New molecular markers resolve the phylogenetic position of the enigmatic wood-boring weevils Platypodinae (Coleoptera: Curculionidae)
Peer reviewed, Journal article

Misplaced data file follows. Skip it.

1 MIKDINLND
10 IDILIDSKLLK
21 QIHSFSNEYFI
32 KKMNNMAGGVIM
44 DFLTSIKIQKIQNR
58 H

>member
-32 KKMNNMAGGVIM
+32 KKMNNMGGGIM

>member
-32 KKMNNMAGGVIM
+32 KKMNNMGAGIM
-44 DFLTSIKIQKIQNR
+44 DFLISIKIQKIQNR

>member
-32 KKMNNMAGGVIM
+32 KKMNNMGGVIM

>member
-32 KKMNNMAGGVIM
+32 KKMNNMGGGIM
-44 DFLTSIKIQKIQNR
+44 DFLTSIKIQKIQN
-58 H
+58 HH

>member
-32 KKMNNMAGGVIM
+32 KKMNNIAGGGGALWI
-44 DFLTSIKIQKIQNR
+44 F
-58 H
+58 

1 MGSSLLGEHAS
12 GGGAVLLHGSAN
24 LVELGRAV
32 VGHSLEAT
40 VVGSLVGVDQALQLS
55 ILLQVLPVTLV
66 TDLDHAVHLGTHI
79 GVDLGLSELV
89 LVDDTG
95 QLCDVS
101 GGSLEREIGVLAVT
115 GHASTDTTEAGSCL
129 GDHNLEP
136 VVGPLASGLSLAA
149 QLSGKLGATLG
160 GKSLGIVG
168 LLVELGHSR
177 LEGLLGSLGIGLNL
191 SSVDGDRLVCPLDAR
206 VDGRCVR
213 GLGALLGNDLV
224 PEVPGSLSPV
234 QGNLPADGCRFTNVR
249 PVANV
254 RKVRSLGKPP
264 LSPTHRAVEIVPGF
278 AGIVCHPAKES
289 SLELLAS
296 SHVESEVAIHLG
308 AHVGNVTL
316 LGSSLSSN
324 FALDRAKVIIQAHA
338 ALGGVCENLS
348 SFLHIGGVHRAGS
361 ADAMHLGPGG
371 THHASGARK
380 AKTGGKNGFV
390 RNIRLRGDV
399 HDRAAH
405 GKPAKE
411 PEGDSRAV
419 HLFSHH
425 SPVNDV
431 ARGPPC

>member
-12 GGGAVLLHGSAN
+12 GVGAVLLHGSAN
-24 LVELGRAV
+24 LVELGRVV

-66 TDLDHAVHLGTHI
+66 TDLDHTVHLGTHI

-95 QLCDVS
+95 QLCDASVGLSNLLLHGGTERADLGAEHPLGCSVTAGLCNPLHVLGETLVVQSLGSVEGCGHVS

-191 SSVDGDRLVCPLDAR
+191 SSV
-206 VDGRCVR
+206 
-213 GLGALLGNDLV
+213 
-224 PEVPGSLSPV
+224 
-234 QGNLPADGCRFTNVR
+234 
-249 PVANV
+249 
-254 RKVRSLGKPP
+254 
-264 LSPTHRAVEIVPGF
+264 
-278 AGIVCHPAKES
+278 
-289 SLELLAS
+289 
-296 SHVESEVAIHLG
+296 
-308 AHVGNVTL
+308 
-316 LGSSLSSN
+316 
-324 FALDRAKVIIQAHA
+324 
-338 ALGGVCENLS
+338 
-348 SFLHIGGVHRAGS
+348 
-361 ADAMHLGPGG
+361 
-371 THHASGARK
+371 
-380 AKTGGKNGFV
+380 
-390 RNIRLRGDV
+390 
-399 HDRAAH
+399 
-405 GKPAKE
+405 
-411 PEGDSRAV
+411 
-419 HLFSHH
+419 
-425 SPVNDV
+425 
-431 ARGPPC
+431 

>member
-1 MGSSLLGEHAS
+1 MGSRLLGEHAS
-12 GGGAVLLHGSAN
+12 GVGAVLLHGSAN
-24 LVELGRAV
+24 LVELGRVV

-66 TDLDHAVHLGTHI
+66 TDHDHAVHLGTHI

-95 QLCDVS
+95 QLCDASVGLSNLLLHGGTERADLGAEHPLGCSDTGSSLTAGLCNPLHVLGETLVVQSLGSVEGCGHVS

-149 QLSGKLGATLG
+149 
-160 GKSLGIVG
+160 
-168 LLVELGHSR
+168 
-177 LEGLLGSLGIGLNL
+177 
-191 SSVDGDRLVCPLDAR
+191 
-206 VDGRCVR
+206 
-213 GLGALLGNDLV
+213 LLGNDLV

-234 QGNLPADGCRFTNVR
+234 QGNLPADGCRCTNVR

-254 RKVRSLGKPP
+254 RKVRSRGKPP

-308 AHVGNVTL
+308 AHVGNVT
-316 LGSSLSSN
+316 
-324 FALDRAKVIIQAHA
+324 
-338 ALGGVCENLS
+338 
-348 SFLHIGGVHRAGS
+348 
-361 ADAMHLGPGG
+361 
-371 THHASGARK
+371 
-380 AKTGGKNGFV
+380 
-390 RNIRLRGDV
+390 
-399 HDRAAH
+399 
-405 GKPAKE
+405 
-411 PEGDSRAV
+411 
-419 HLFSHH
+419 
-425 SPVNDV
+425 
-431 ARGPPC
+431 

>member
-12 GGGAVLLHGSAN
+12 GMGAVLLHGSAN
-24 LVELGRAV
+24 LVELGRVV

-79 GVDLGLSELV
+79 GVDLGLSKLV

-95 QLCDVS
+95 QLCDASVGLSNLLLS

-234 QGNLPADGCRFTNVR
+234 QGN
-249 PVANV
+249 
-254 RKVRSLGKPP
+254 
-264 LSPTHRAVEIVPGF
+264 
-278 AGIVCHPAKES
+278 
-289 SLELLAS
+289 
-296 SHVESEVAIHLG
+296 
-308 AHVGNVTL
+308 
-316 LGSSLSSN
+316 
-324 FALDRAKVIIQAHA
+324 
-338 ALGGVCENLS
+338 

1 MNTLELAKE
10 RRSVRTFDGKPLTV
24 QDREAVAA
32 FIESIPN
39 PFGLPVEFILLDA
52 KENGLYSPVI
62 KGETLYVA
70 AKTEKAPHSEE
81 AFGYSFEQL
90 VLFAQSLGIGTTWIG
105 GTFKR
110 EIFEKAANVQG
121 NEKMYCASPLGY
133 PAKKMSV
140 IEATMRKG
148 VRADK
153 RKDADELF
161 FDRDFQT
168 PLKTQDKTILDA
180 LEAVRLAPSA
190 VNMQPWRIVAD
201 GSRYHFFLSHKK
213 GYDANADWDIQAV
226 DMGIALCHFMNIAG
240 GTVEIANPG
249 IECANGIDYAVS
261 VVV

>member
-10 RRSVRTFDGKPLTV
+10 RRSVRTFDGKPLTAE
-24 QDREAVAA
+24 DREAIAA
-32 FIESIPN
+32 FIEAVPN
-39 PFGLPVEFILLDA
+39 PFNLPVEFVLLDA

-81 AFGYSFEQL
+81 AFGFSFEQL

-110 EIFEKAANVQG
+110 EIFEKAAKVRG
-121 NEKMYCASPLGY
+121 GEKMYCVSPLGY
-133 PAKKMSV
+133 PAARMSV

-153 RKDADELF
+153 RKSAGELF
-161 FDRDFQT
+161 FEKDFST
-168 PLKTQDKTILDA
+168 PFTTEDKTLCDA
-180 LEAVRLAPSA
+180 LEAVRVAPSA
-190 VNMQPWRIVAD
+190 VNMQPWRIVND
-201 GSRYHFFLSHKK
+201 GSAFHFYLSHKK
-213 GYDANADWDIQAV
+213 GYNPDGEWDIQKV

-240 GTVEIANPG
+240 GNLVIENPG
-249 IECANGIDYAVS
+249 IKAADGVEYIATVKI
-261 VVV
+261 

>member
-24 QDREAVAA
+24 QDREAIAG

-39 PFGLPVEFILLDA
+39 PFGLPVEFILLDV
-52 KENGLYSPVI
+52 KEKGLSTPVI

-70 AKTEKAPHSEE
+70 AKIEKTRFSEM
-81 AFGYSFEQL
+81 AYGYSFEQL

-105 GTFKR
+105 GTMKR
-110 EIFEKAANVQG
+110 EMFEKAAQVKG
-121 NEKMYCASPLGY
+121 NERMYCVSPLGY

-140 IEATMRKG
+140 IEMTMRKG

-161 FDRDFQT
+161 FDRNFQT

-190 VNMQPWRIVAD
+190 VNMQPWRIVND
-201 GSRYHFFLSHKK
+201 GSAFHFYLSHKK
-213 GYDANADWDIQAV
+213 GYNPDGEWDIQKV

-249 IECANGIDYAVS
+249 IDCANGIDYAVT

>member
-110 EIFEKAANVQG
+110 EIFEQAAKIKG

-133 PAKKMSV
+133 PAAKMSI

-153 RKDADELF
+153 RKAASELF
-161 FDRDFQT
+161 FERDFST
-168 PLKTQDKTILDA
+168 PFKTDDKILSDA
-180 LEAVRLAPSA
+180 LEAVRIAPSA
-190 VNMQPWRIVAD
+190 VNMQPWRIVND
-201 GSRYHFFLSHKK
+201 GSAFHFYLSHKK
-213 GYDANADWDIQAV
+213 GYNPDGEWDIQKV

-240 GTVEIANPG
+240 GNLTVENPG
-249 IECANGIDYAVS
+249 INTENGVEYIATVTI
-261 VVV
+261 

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The precise phylogenetic position of the weevil subfamily Platypodinae continues to be one of the more contentious issues in weevil systematics. Morphological features of adult beetles and similar ecological adaptations point towards a close relationship with the wood boring Scolytinae, while some recent molecular studies and larval morphology have indicated a closer relationship to Dryophthorinae. To test these opposing hypotheses, a molecular phylogeny was reconstructed using 5,966 nucleotides from ten gene fragments. Five of these genes are used for the first time to explore beetle phylogeny, i.e. the nuclear protein coding genes PABP1, UBA5, Arr2, TPI, and Iap2, while five markers have been used in earlier studies (28S, COI, CAD, ArgK, and EF-1α). Bayesian, maximum likelihood and parsimony analyses of the combined data strongly support a monophyletic Curculionidae (the advanced weevils with geniculate antennae), where Brachycerinae, Platypodinae, and Dryophthorinae formed the earliest diverging groups. Dryophthorinae and core Platypodinae were sister groups with high support, with the contentious genera Mecopelmus Blackman, 1944 and Coptonotus Chapuis, 1873 placed elsewhere. Other lineages of wood boring weevils such as Scolytinae, Cossoninae, and Conoderinae were part of a derived, but less resolved, clade forming the sister group to Entiminae. Resolution among major curculionid subfamilies was ambiguous, emphasizing the need for large volumes of data to further improve resolution in this most diverse section of the weevil tree.